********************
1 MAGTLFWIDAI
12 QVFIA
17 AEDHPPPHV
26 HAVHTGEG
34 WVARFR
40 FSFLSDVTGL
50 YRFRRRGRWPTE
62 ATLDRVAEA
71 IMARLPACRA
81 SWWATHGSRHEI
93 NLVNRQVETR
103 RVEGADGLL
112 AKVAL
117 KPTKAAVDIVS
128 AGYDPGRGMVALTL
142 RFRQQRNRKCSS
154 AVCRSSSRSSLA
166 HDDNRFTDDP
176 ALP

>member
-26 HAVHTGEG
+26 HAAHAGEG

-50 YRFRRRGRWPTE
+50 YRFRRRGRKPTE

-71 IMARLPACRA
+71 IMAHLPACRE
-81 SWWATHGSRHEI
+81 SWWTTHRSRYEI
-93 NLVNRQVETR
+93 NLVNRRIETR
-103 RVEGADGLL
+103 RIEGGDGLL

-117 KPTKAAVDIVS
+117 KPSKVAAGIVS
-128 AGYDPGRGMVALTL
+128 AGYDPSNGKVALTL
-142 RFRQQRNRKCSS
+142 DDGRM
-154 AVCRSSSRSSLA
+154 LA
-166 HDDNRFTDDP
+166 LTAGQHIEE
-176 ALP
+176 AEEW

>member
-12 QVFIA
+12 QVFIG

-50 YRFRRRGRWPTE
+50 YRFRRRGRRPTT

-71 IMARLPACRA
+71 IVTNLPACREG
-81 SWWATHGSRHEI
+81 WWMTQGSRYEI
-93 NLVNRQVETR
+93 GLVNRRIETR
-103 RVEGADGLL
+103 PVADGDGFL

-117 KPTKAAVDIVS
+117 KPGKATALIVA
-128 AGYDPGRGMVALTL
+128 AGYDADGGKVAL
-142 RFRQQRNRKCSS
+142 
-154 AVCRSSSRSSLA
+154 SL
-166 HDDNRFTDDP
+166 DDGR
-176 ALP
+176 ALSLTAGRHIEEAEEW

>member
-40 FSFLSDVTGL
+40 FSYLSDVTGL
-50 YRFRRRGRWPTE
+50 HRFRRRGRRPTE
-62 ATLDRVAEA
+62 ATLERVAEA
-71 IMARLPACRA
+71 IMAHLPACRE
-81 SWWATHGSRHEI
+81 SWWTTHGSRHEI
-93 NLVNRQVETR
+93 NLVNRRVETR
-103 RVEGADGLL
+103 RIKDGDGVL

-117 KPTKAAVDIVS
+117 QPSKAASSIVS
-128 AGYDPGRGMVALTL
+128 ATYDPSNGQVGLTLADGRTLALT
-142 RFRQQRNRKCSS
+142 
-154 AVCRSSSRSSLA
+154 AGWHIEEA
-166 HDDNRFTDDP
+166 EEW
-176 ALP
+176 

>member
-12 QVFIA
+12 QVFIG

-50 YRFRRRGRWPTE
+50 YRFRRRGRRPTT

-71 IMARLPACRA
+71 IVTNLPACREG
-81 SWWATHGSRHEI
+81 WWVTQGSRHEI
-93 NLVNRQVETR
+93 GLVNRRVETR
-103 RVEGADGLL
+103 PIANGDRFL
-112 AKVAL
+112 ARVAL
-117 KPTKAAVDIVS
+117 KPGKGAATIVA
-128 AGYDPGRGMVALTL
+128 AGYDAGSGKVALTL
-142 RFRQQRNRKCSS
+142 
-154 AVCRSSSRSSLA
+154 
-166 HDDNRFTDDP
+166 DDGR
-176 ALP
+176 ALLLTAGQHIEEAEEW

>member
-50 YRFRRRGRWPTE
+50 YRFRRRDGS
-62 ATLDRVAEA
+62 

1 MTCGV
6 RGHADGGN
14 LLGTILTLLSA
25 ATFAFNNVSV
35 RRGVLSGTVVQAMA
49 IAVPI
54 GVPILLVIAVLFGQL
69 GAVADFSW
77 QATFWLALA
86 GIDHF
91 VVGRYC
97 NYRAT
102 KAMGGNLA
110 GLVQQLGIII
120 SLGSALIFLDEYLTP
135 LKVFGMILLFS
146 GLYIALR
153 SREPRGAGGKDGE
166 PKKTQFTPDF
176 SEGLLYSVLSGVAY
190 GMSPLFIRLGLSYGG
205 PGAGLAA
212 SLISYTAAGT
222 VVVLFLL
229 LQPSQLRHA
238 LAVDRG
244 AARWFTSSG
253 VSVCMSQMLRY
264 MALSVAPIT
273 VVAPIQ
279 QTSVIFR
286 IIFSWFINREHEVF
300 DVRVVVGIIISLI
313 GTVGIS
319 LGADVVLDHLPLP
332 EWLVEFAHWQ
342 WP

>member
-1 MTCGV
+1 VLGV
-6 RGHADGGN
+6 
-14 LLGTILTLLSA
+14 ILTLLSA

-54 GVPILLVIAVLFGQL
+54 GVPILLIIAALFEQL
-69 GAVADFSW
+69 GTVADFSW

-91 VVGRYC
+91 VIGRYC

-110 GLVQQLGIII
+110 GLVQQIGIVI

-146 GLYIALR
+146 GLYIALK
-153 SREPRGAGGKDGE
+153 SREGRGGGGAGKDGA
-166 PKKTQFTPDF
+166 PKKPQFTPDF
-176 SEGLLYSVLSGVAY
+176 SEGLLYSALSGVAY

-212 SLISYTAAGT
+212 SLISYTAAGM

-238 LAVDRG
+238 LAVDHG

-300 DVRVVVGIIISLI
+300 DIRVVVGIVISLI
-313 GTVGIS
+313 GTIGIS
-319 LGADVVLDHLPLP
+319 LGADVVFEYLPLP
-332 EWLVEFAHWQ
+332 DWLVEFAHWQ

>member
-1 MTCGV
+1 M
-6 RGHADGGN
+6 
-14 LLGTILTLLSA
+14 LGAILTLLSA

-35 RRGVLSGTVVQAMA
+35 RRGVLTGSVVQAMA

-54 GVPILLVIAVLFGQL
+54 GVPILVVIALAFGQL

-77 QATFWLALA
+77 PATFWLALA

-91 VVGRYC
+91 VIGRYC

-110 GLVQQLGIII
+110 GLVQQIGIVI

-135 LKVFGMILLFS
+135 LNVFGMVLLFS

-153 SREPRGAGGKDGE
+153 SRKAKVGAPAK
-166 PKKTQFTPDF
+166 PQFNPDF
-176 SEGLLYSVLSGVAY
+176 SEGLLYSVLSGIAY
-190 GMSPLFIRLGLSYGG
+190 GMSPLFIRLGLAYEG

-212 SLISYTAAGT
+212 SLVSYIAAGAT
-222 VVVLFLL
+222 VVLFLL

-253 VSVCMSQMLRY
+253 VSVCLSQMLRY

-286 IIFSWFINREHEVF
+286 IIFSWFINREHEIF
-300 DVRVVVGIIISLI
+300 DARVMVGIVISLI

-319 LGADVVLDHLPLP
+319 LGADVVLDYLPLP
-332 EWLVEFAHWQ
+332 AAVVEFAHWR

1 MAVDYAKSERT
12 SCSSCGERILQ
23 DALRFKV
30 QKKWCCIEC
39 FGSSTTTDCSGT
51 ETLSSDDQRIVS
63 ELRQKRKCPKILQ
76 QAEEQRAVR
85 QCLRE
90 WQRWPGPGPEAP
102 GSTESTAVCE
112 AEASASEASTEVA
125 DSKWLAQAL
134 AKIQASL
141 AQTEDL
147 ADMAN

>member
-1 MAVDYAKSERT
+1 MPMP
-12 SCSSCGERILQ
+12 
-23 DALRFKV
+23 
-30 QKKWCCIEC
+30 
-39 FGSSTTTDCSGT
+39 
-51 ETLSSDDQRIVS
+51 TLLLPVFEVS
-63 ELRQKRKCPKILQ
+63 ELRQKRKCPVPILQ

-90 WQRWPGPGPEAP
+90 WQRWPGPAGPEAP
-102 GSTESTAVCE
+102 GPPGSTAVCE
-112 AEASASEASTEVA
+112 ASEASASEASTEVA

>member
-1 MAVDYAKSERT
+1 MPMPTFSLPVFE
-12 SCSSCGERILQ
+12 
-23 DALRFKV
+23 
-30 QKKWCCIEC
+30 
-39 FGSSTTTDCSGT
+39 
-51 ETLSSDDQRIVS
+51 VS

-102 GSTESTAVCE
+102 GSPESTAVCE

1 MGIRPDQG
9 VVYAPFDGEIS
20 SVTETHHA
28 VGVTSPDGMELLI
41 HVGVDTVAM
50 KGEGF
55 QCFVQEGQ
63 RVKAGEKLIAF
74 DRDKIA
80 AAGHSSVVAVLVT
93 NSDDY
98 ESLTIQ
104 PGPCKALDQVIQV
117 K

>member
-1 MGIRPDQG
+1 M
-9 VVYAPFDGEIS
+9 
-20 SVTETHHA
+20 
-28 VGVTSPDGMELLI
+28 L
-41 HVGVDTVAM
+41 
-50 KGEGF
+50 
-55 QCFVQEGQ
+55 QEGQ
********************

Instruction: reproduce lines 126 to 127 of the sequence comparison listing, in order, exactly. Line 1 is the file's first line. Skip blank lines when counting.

+50 YRFRRRDGS
-62 ATLDRVAEA